The analogy of the algebraical art may be of use in illustrating these observations. The difference, in fact, between the investigations we carry on by, its affiltance, and other processes of reasoning, is more inconsiderable than is commonly imagined ; and, if I am not mistaken, amounts only to this,

*“ General reasonings seem intricate, merely because they are “ general ; imr is it easy for the bulk of mankind to distinguish, in

a great number of particulars, that common circumstance in " which they all agree, or to extract it, pure and unmixt, from " the other fuperfluous circumstances. Every judgment or " conclution with them is particular. They cannot enlarge their “ view to thofe univerfal propofitions, which comprehend under “ them an infinite number of individuals, and include a whole “ science in a single theorem. Their eye is confounded with “ such an extensive prospect ; and the conclufions derived from " it, even though clearly expr. fed, seem intricate and obscure.”

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that the former are expressed in an appropriated language, with which we are not accustomed to associate particular notions. Hence they exhibit the efficacy of signs as an instrument of thought in a more distinct and palpable manner, than the speciilations we carry on by words, which are continu. ally awakening the power of Conception.

When the celebrated Vieta fhewed algebraists that, by substituting in their investigations letters of the alphabet, instead of known quantities, they might render the solution of every problem subservient to the discovery of a general truth, he did not increase the difficulty of algebraical reasonings : he only enlarged the signification of the terms of which they were expressed. And if, in teaching that science, it is found expedient to accustom ftudents to solve problems by means of the particular numbers which are given, before they are made acquainted with literal or specious arithmetic, it is not because the former processes are less intricate than the latter, but because their scope and utility are more obvious, and because it is more easy to illustrate, by examples than by words, the difference between a particular conclusion and a general theorem.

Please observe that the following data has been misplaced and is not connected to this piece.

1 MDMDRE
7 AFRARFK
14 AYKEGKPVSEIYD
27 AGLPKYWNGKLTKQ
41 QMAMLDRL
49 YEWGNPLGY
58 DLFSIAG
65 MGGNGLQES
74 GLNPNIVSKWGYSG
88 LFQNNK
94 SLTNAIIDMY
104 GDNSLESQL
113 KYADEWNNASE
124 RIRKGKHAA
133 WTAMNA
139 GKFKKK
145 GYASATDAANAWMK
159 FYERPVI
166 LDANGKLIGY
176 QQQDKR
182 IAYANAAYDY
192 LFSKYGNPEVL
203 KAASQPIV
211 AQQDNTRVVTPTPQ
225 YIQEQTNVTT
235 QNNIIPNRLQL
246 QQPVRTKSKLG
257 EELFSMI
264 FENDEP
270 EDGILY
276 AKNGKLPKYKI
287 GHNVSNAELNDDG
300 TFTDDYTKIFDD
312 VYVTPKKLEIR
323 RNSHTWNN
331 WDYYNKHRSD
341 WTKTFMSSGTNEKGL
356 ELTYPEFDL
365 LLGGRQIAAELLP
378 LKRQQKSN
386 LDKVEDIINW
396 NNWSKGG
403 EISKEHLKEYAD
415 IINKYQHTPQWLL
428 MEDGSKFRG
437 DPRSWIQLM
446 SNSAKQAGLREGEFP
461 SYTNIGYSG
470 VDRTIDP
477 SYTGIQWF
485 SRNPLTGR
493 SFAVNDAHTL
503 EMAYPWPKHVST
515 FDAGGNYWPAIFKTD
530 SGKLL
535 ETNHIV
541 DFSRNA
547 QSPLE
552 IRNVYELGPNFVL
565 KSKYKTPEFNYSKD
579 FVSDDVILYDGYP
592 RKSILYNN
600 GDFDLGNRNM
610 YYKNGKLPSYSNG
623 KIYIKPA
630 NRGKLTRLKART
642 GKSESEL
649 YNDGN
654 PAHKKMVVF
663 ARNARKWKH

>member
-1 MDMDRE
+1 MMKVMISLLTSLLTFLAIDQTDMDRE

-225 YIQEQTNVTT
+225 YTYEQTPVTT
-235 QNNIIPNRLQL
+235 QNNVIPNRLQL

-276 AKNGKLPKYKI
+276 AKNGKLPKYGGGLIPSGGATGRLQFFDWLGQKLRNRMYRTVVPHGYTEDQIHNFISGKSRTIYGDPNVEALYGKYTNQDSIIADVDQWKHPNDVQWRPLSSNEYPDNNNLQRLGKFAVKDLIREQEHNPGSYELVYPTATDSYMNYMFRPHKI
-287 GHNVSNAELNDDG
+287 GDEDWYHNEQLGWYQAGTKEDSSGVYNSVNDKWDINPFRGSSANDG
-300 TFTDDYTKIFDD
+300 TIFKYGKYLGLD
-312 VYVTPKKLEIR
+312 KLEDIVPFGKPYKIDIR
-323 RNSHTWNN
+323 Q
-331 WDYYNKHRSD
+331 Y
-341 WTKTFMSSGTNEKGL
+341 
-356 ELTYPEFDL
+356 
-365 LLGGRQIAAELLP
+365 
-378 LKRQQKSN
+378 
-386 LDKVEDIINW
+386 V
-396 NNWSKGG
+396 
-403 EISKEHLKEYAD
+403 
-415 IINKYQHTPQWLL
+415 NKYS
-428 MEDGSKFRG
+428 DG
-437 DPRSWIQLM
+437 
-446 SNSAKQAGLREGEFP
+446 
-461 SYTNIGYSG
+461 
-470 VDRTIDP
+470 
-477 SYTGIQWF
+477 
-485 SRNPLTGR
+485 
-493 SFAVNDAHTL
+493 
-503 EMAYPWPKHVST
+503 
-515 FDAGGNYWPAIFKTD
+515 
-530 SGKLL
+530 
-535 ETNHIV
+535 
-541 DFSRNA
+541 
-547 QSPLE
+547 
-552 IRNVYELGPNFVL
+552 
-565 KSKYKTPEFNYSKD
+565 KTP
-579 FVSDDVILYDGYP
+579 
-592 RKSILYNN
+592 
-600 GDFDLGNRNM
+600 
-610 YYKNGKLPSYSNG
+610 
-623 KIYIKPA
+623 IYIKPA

The difference between the intellectual processes of the vulgar and of the philosopher, is perfeály analogous to that between the two states of the al. gebraical art before and after the time of Vieta ; the general terms which are used in the various sciences, giving to those who can employ them with correctness and dexterity, the same sort of advantage over the uncultivated fagacity of the bulk of mankind, which the expert algebraist possesses over the arithmetical accomptant.


If the foregoing doctrine be admitted as just, it exhibits a view of the utility of language, which appears to me to be peculiarly striking and beautiful; as it shews that the same faculties which, without the use of signs, must necessarily have been limited to the consideration of individual objects and particular events, are, by means of signs, fitted to embrace, without effort, those comprehensive theorems, to the discovery of which, in detail, the united efforts of the whole human race would have been unequal. The advantage our animal strength acquires by the use of mechanical engines, exhibits but a faint image of that increase of our intellectual capacity which we owe to language. It is this increase of our natural powers of comprehension, which seems to be the principal foundation of the pleasure we receive from the discovery of general theorems. Such a discovery gives us at once the command of an infinite variety of particular truths, and communicates to the mind a fentiment of its own power, not unlike to what we feel when we contemplate the magnitude of those physical efects, of which we have acquired the command by our mechanical contrivances.

It may perhaps appear, at first, to be a farther consequence of the principles I have been endeavouring to establish, that the difficulty of philosophical discoveries is much less than is commonly imagined; but the truth is, it only follows from